Largemouth bass fishing on Mill Pond, Windham, Maine (June 9, 2013)

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The outlet of Little Sebago Lake into Mill Pond

The outlet of Little Sebago Lake into Mill Pond

Mill Pond is a 10-acre impoundment formed by the outlet of Little Sebago Lake in Windham (see The Maine Atlas and Gazetteer map 5 C2). The downstream end of this small pond is dammed. The ouflow pouring over this dam forms Ditch Brook which flows underneath Route 115 and eventually into Collins Pond further downstream. The water in Mill pond is crystal clear. The substrate consists mostly of boulders and cobbles. The maximum depth is about 35 ft. Around a dozen houses dot the shoreline.

 

 

 

 

 

 


This largemouth bass fell for a stickbait coming down the current from the spill way in Mill Pond

This largemouth bass fell for a stickbait coming down the current from the spill way in Mill Pond


 

 

Mill Pond does not have a public boat launch. We reach it via a friend’s backyard that abuts the pond.  The pond experiences little fishing pressure because of its lack of public access but is also LOADED with very naïve largemouth bass! There’s also an added bonus to keep in mind: some of the rainbow trout which are stocked annually in Little Sebago Lake wash over the outlet structure and get stuck in this pond. Those fish, which have slowly accumulated over the years, have grown fat and may be worth targeting through the ice or in the spring and fall.

 

Joel showing off a nice Mill Pond largemouth bass

Joel showing off a nice Mill Pond largemouth bass


My son Joel, 10-year old nephew Christian, and myself fish Mill Pond on an inflatable dingy and a canoe in mid-afternoon. The weather is gorgeous with temps in the high 70’s. The water temperature on the surface is a surprisingly warm 75°F. A quick look-around shows that a good spot to target largemouth bass appears to be the upper end of the pond to the right (looking downstream) of the outlet structure: the water in that general area is relatively shallow (< 7 ft) and weedy. We also spot Eurasian milfoil, an invasive plant species which must have washed in from Little Sebago via its outlet. We’re early enough in the season so that this pest hasn’t overtaken the shallows yet. We notice few largemouth bass nests; it looks like the spawn is largely over.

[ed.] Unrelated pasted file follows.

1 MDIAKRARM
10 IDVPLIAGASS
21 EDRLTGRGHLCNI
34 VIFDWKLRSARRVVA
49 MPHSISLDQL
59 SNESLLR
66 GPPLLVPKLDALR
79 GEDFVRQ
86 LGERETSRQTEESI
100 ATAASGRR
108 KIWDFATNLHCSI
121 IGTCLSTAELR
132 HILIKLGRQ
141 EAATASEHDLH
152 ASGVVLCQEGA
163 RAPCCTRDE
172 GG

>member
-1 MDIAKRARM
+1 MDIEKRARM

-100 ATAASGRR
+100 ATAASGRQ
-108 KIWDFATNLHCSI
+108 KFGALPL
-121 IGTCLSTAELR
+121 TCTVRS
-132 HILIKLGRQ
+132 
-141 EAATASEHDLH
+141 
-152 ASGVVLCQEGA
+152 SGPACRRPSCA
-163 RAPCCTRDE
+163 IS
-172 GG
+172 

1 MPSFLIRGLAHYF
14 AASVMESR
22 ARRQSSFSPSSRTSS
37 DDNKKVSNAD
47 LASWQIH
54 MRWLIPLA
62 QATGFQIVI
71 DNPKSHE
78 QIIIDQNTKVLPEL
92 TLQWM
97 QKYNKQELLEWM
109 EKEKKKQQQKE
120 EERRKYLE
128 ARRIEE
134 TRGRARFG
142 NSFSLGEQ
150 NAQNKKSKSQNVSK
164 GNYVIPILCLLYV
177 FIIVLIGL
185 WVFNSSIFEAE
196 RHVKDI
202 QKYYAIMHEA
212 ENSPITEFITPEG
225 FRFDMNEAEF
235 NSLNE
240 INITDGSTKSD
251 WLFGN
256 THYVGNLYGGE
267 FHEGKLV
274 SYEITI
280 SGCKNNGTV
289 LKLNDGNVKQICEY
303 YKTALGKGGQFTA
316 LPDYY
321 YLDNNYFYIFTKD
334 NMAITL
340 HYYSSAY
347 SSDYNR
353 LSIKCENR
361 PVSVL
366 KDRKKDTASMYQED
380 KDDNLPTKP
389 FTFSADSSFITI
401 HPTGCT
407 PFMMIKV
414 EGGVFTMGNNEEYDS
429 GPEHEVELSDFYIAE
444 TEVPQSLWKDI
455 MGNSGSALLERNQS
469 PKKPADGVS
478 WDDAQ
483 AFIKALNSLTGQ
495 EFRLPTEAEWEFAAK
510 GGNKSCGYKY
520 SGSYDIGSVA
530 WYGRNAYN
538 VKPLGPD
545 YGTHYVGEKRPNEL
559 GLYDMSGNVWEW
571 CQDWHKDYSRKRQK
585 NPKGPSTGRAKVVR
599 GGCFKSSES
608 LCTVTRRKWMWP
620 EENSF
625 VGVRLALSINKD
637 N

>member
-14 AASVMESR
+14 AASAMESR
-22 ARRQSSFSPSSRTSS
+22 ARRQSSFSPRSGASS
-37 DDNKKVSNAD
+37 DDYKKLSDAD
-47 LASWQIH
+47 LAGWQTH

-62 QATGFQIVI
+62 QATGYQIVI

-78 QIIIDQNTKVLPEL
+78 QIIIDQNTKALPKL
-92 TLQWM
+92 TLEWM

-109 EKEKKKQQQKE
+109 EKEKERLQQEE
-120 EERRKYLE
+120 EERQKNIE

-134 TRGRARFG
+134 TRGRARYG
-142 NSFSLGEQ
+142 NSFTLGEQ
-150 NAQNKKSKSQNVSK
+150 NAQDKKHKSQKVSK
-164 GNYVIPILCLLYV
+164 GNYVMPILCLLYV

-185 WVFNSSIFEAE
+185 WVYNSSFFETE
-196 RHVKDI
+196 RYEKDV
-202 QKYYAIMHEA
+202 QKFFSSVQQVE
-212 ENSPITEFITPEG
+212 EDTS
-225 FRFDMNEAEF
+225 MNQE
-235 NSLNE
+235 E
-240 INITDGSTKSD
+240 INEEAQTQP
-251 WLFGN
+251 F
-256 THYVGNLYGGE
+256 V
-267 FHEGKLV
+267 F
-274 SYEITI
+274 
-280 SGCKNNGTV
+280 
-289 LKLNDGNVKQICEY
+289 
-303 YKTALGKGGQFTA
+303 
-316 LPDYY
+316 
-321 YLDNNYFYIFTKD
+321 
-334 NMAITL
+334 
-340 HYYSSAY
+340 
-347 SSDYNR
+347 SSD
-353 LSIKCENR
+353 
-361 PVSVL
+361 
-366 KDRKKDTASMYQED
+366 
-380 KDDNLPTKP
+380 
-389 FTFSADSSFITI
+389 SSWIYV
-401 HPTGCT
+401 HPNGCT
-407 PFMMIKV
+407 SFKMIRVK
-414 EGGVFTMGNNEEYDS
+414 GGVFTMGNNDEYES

A picture is worth a 1000 words... Christian's first ever largemouth bass caught on a soft stickbait

A picture is worth a 1000 words… Christian’s first ever largemouth bass caught on a soft stickbait

All three of us toss soft stickbaits in and around the lily pads and along the shoreline. Christian in particular is excited: he’s graduated from worm fishing to artificials, and is very proud about it. In fact, today is the first time that he’s fishing with a stickbait. The outcome of our efforts and strategy is absolutely spectacular. We simply lose count of how many largemouth bass are caught over the next three hours but we guess about 40, five of which are landed by Christian! Most of these fish are relatively small (12”-14”), but enough are in the 14” to 17” range to keep things interesting. Joel also hooks into but loses a monster which is still swimming around with a hook in it’s mouth. That’s what you get for fishing largemouths with stickbaits using an ultralight… We have a memorable afternoon and promise ourselves to pay a return visit to this pretty pond in the future.

 

The results: We caught around 40 largemouth bass in 3 hours of fantastic fishing.

 

Was the information in this blog useful? I invite you to share your thoughts and opinions. Also, feel free to discuss your fishing experiences at this location.

 

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